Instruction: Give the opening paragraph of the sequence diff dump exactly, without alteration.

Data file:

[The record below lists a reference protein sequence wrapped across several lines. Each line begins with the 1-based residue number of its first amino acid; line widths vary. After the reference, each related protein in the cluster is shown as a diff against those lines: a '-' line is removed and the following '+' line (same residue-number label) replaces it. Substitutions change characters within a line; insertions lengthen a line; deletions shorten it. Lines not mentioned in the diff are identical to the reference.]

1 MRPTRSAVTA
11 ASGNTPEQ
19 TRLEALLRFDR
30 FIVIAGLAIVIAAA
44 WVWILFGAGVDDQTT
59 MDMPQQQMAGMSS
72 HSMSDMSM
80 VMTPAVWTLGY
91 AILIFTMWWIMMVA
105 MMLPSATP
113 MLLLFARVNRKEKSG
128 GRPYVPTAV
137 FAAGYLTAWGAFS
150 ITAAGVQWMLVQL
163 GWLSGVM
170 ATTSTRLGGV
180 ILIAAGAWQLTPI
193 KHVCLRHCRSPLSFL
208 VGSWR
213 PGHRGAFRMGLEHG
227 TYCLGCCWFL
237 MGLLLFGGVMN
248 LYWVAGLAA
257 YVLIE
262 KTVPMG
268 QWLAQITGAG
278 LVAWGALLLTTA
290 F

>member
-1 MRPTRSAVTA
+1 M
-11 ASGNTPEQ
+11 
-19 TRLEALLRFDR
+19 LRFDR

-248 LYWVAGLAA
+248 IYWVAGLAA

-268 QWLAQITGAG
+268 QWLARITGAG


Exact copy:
[The record below lists a reference protein sequence wrapped across several lines. Each line begins with the 1-based residue number of its first amino acid; line widths vary. After the reference, each related protein in the cluster is shown as a diff against those lines: a '-' line is removed and the following '+' line (same residue-number label) replaces it. Substitutions change characters within a line; insertions lengthen a line; deletions shorten it. Lines not mentioned in the diff are identical to the reference.]